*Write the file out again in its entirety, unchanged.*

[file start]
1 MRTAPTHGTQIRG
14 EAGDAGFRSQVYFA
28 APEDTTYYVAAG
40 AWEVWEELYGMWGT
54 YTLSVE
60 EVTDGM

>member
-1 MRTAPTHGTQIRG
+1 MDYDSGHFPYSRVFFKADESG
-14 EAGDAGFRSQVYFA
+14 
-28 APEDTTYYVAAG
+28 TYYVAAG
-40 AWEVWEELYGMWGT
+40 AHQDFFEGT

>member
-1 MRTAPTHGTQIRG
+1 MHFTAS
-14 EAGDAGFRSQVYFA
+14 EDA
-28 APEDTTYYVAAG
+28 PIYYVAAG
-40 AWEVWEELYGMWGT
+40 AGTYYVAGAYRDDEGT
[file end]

1 MRTAPTHGTQIRG
14 EAGDAGFRSQVYFA
28 APEDTTYYVAAG
40 AWEVWEELYGMWGT
54 YTLSVE
60 EVTDGM

>member
-1 MRTAPTHGTQIRG
+1 MDYDSGHFPYSRVFFKADESG
-14 EAGDAGFRSQVYFA
+14 
-28 APEDTTYYVAAG
+28 TYYVAAG
-40 AWEVWEELYGMWGT
+40 AHQDFFEGT

>member
-1 MRTAPTHGTQIRG
+1 MHFTAS
-14 EAGDAGFRSQVYFA
+14 EDA
-28 APEDTTYYVAAG
+28 PIYYVAAG
-40 AWEVWEELYGMWGT
+40 AGTYYVAGAYRDDEGT